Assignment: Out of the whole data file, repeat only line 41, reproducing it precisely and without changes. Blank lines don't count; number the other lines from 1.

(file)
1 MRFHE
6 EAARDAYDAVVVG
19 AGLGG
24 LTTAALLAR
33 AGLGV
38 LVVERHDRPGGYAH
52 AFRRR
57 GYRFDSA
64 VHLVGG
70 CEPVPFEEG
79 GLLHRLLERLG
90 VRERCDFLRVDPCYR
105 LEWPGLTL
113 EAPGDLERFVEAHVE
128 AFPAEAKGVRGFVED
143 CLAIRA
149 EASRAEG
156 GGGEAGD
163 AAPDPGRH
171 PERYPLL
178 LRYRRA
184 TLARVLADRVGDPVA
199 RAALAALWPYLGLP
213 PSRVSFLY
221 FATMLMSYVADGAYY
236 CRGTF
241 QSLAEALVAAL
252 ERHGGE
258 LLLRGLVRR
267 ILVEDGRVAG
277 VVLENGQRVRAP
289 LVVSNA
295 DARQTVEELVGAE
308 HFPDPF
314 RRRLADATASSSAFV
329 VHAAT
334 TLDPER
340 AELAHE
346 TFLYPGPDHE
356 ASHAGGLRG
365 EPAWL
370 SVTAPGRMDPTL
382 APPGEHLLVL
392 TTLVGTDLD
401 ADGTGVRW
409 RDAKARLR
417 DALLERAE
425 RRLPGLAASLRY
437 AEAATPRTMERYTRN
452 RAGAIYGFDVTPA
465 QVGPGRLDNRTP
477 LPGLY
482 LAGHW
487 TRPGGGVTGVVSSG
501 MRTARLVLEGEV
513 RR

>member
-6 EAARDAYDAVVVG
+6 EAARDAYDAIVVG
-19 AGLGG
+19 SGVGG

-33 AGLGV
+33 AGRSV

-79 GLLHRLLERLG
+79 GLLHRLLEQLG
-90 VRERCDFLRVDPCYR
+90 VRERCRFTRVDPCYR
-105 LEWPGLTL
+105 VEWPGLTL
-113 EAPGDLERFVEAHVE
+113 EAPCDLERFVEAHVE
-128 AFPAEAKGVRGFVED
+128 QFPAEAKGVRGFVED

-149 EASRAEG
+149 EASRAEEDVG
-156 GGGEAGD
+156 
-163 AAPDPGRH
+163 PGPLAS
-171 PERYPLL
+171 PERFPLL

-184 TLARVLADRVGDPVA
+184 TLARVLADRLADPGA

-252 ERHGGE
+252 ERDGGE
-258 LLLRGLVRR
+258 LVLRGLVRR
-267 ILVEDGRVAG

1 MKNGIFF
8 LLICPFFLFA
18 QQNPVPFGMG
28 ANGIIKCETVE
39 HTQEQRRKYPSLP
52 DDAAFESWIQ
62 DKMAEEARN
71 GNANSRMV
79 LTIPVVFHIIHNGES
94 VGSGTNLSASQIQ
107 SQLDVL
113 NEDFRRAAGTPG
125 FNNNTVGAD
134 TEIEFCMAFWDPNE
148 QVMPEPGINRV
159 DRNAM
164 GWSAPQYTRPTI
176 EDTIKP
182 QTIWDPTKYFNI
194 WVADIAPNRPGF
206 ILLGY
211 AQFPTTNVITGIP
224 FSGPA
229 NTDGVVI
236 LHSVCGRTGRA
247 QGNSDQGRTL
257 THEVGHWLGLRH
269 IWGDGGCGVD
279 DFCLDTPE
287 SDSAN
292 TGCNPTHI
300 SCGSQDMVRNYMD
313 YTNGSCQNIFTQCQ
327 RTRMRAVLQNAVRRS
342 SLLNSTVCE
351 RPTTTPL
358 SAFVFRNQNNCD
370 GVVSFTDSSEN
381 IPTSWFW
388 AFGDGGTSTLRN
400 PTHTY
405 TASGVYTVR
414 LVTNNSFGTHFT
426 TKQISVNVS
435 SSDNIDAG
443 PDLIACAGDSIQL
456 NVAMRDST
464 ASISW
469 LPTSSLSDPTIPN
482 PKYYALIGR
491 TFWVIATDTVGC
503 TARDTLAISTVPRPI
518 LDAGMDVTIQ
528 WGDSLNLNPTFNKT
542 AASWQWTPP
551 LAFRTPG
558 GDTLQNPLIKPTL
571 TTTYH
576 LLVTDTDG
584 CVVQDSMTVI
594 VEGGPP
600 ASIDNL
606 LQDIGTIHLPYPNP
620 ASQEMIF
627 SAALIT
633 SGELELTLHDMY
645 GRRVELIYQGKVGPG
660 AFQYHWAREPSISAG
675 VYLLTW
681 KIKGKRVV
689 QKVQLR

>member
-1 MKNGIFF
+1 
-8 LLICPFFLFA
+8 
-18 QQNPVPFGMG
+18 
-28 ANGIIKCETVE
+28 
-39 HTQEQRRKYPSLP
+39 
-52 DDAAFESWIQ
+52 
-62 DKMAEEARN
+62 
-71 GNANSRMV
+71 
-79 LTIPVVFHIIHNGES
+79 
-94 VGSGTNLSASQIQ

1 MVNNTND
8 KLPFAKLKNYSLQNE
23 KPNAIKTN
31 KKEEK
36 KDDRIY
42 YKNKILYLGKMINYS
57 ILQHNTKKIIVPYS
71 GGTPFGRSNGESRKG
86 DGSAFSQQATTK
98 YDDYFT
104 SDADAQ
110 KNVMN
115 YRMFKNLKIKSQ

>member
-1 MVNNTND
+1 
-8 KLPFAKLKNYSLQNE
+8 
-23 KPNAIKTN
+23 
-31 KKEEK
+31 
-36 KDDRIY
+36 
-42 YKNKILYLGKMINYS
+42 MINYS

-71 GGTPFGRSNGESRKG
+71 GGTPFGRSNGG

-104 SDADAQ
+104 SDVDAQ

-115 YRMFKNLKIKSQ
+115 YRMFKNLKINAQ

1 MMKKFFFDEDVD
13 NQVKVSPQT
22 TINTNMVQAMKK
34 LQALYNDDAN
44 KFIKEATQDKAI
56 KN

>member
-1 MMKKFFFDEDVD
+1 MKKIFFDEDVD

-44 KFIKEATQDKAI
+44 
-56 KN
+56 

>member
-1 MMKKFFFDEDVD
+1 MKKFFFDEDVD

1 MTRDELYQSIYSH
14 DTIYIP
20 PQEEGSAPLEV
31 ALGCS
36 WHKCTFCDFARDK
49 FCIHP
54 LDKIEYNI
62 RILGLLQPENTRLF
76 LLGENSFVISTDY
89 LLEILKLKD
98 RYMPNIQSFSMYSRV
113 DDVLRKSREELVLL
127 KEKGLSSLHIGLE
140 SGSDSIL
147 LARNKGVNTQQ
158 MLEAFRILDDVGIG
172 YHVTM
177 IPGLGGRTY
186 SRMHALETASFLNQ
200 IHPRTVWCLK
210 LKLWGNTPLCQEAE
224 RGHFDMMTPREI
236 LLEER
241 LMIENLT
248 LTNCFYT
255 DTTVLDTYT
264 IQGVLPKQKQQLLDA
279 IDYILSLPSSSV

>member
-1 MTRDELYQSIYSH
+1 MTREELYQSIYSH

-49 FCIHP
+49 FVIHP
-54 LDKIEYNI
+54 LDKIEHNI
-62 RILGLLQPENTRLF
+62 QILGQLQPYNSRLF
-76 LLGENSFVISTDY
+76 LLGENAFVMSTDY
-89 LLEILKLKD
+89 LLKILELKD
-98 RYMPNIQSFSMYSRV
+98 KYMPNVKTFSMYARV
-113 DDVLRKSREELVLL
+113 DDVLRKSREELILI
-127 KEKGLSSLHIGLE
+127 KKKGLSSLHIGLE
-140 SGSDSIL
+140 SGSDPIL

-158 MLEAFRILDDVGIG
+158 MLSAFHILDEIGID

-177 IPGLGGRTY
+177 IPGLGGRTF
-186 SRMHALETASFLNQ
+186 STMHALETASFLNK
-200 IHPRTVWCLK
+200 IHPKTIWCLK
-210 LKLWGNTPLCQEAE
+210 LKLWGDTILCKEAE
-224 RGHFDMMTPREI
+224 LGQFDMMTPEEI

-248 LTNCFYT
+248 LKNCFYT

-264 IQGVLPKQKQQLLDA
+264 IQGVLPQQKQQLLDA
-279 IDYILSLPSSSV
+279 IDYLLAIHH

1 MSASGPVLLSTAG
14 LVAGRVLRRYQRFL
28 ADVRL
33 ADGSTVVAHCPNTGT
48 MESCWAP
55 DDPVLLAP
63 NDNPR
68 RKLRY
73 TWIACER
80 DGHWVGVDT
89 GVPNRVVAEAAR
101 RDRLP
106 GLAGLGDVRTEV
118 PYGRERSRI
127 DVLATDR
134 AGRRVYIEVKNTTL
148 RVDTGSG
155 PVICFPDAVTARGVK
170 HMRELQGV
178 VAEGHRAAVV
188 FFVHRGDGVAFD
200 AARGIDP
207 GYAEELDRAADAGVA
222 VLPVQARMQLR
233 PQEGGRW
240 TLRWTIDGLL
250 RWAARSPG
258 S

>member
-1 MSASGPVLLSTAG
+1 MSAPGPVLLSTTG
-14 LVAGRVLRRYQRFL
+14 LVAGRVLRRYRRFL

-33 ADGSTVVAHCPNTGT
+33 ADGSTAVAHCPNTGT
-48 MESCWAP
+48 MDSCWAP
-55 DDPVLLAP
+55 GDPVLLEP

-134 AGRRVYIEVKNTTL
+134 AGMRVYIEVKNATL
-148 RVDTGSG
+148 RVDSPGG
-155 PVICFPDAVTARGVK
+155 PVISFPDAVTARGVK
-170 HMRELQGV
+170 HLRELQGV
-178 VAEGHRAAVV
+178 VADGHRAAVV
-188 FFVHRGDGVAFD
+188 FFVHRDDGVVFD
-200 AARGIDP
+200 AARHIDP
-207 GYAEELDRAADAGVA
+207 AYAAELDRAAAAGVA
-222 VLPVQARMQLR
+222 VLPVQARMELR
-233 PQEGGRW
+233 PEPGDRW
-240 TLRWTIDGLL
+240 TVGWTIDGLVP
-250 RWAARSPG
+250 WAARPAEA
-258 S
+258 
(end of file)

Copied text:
365 EPAWL